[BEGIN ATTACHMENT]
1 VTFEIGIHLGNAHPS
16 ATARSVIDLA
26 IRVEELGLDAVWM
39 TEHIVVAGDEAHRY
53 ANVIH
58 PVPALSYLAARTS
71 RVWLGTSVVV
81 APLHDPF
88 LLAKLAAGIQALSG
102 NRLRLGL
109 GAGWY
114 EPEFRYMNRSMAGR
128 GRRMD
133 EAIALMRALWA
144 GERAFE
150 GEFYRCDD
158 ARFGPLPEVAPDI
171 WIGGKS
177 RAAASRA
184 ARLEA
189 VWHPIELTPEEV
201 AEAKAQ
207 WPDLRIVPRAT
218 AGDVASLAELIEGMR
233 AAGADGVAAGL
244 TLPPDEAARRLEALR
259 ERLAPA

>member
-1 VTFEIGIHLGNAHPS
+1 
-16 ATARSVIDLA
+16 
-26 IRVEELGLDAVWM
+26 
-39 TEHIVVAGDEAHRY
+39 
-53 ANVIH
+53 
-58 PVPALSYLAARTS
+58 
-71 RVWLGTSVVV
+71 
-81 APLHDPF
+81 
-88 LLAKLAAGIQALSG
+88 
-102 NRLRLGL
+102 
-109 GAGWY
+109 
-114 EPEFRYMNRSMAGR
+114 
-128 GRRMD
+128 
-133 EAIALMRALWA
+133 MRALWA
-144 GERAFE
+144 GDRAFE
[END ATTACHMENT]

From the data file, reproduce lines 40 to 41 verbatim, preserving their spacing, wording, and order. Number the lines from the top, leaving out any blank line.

+58 
-71 RVWLGTSVVV